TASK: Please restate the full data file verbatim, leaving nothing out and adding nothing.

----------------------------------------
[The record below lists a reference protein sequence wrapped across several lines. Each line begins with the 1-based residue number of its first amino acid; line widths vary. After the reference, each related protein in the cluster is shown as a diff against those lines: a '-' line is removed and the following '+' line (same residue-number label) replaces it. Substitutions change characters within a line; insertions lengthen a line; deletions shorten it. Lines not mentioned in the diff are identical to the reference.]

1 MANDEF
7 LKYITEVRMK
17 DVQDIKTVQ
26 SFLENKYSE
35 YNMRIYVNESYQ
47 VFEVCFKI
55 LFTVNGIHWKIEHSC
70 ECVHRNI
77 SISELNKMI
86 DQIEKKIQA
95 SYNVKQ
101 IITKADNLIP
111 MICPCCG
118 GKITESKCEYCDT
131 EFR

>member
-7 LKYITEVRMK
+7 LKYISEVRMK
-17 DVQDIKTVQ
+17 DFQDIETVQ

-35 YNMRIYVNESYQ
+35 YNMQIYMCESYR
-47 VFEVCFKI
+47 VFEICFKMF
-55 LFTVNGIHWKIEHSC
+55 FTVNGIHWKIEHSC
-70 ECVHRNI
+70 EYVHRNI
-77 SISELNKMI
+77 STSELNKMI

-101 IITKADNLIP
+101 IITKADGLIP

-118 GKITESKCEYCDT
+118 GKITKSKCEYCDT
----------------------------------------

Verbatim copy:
[The record below lists a reference protein sequence wrapped across several lines. Each line begins with the 1-based residue number of its first amino acid; line widths vary. After the reference, each related protein in the cluster is shown as a diff against those lines: a '-' line is removed and the following '+' line (same residue-number label) replaces it. Substitutions change characters within a line; insertions lengthen a line; deletions shorten it. Lines not mentioned in the diff are identical to the reference.]

1 MANDEF
7 LKYITEVRMK
17 DVQDIKTVQ
26 SFLENKYSE
35 YNMRIYVNESYQ
47 VFEVCFKI
55 LFTVNGIHWKIEHSC
70 ECVHRNI
77 SISELNKMI
86 DQIEKKIQA
95 SYNVKQ
101 IITKADNLIP
111 MICPCCG
118 GKITESKCEYCDT
131 EFR

>member
-7 LKYITEVRMK
+7 LKYISEVRMK
-17 DVQDIKTVQ
+17 DFQDIETVQ

-35 YNMRIYVNESYQ
+35 YNMQIYMCESYR
-47 VFEVCFKI
+47 VFEICFKMF
-55 LFTVNGIHWKIEHSC
+55 FTVNGIHWKIEHSC
-70 ECVHRNI
+70 EYVHRNI
-77 SISELNKMI
+77 STSELNKMI

-101 IITKADNLIP
+101 IITKADGLIP

-118 GKITESKCEYCDT
+118 GKITKSKCEYCDT